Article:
As the Kootenay Conservation Land Manager for the Nature Trust of BC, Chris Bosman oversees the management of almost 27,000 acres of ecologically relevant land across the region on behalf of one of the leading land trusts, which focuses exclusively within British Columbia

Though a far cry from his humble ski bum beginnings (Chris first moved to the Kootenays from Ontario in 2003 to hit the Fernie slopes for a winter), the same passion for the local landscape that kept him in the Kootenays continues to guide his work today.

“There’s something about the landscape, that sense of place. It’s always felt friendly, like home,” he said. “The Rocky Mountain Trench is also a very interesting place in that you have remnant grasslands in sight of the Rocky Mountains and Purcells. A neat intersection of landscapes.”

The mission of the Nature Trust is to conserve B.C.’s biodiversity and that’s accomplished through a two-pronged approach: acquiring land and land management. When it comes to land acquisition, Chris splits his time working on land securement projects in both the East and West Kootenays. He is usually the first point of contact for landowners interested in selling or donating property – weekly inquiries from the public during the spring/summer field season are the norm – if they seem promising, he then meets with them to assess a property for its values to determine if it’s a fit. He’s often the driving force behind obtaining the necessary funding for property acquisition.

“That involves a lot of relationship building not just with funders but also with other groups that are pretty key,” he said, citing rod and gun clubs as one example. “They’re passionate and committed and are putting money towards what they consider to be worthy projects. Any amount helps.”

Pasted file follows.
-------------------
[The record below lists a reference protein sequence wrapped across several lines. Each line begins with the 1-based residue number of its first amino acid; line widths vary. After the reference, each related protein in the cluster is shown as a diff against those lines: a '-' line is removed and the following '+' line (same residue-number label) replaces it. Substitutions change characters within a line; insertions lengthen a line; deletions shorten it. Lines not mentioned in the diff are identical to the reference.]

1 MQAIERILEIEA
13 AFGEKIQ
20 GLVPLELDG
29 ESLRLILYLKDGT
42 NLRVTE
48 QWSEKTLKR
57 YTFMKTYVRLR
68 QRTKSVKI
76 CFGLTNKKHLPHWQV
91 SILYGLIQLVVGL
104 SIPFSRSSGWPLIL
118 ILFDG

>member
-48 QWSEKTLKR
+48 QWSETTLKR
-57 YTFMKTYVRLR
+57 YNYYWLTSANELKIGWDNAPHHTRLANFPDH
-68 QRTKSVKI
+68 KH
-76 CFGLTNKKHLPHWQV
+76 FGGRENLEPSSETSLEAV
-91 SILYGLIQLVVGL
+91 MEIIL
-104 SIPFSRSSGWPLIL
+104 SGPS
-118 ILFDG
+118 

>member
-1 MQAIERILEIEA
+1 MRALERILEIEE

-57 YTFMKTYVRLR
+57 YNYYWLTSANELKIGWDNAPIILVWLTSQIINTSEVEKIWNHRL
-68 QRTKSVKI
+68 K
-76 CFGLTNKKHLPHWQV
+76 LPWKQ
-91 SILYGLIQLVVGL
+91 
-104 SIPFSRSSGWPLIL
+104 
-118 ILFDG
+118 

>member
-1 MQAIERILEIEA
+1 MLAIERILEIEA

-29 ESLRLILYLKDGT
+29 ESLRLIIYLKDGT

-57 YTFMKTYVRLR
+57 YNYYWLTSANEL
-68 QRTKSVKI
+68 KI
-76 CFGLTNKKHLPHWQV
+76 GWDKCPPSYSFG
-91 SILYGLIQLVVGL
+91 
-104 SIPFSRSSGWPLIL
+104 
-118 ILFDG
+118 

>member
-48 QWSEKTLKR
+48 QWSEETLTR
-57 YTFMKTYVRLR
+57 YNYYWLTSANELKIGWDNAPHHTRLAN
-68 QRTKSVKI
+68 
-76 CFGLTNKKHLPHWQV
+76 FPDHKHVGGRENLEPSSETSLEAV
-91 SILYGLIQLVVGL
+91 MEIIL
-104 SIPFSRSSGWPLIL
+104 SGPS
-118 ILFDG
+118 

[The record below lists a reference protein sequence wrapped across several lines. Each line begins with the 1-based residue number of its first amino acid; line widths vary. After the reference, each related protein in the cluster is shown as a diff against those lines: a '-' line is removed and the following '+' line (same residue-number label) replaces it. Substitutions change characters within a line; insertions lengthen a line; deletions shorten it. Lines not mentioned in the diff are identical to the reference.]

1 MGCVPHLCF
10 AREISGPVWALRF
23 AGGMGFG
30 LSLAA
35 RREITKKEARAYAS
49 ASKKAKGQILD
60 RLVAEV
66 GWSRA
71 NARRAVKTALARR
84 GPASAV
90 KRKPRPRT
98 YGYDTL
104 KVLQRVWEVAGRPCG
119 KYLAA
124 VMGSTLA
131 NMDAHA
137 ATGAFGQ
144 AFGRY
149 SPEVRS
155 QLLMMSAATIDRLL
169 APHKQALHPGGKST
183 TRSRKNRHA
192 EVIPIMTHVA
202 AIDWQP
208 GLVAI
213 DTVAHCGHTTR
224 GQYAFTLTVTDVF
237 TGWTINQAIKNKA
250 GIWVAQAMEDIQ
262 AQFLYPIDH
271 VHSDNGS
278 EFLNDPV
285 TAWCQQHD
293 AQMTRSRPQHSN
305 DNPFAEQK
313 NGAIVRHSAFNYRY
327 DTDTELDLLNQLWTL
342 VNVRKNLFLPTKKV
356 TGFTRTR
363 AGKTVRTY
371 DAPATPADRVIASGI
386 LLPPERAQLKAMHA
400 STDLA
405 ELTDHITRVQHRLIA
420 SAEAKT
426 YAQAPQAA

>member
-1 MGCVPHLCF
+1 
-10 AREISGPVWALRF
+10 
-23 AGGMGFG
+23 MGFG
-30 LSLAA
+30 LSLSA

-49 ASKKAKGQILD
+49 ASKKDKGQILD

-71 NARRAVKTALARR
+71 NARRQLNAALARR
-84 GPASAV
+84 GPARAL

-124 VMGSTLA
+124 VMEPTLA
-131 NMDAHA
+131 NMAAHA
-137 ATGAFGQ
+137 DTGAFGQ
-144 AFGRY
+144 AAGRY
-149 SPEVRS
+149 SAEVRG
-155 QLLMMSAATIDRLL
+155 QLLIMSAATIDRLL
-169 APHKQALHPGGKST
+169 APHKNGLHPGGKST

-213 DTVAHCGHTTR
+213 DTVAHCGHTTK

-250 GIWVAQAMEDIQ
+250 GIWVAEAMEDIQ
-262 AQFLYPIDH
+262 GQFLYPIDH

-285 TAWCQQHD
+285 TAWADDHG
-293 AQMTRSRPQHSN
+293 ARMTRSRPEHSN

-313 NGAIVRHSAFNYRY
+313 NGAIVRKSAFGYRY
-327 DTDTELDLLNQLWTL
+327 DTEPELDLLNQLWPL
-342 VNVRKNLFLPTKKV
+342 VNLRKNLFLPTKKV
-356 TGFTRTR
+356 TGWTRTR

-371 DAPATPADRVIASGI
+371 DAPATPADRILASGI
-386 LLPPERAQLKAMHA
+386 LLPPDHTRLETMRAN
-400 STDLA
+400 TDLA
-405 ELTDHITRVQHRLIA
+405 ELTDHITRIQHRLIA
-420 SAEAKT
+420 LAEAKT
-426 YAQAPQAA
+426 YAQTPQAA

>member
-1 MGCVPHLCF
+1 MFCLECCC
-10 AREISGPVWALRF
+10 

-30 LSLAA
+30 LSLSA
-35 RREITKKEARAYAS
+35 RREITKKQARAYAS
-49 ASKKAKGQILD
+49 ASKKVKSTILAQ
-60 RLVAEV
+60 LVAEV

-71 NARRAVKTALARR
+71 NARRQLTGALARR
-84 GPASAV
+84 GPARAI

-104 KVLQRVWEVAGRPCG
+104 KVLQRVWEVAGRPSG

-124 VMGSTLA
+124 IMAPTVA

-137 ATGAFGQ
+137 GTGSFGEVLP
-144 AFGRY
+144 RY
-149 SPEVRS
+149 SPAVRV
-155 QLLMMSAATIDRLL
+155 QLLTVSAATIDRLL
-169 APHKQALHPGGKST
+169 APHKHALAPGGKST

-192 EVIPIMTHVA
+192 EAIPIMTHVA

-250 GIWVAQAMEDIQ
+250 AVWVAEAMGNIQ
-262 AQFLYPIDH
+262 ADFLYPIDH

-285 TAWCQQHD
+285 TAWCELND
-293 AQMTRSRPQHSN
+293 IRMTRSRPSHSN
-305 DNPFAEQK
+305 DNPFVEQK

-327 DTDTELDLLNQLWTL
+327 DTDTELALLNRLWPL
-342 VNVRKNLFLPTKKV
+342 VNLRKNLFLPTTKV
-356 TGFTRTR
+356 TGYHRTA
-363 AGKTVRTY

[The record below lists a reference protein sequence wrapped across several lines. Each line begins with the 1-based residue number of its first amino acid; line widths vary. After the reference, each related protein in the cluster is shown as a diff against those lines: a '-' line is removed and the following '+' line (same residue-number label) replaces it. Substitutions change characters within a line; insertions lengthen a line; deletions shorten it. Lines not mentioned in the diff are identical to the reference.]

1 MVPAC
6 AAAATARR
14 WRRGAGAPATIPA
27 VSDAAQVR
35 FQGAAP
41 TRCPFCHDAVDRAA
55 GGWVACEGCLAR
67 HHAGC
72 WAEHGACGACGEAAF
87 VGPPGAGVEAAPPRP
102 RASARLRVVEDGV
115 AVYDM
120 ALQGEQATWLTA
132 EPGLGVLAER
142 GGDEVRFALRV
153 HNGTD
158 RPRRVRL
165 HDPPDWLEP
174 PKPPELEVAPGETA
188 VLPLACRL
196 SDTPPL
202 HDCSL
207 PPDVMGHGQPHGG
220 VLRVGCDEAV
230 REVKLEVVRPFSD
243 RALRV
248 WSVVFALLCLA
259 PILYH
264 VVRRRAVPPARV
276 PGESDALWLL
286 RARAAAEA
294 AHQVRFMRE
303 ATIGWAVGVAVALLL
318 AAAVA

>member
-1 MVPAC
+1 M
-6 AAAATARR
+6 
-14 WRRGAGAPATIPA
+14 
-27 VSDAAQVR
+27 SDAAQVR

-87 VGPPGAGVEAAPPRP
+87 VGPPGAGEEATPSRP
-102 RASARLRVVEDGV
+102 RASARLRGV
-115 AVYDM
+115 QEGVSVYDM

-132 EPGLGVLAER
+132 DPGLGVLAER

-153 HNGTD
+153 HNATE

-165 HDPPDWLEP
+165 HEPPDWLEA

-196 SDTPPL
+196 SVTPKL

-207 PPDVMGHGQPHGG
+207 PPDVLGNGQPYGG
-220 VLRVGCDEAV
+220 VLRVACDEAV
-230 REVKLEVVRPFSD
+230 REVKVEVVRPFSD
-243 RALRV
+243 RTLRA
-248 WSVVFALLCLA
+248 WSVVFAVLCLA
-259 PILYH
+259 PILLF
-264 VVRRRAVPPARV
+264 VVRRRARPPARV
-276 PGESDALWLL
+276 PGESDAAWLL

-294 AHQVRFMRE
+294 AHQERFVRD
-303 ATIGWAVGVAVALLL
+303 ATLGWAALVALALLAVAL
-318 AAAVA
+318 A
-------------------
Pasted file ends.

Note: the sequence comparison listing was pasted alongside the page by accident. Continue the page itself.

Acquiring land also means having to manage it. Of the 27 different conservation property complexes throughout the Kootenays, some are co-managed with the Province while others are managed by the Nature Trust alone. A property complex can be either one parcel or numerous parcels connected or in close proximity to each other.

“When you look at property management, there’s always the basics you need to do, things like maintaining fences so there’s no trespass of cattle or motor vehicles, for example,” Chris said.

Then there’s boundary signage and the removal of infrastructure on properties that have a history of previous use. For properties with trails or bridges, steps need to be taken to ensure the property is safe for public access, all the while making sure that the conservation values for which it was purchased are also being maintained.

“The other part of land management is focused more on the stewardship component. That’s where you’re a little more active in trying to maintain or improve enhance the ecological condition of that property,” said Chris. “That could mean thinning conifer encroachment on a lot of our grassland properties, invasive plant treatment or wetland restoration and enhancement projects.”

As with many land trusts, NTBC wants its properties to be resilient to climate change, supporting a full suite of species, particularly species at risk.  Properties that accomplish this now and into the future have the highest ecological value and benefit.

Chris has an Honours Bachelor of Outdoor Recreation, Parks and Tourism, and a Bachelor of Arts in Geography from Lakehead University. Prior to becoming the Kootenay Conservation Land Manager in 2017, he was the Interim Director of Lands and Natural Resources for the ?aq’am First Nation, the Recreation and Control Services Supervisor for the Regional District of East Kootenay and an Auxiliary Wildlife Technician for the BC Provincial Government. He has also served as a director on a variety of social and environmental non-profit boards. Chris lives in Kimberley and works from The Nature Trust of BC’s Cranbrook office.

Learn more about the Nature Trust of BC by visiting their website: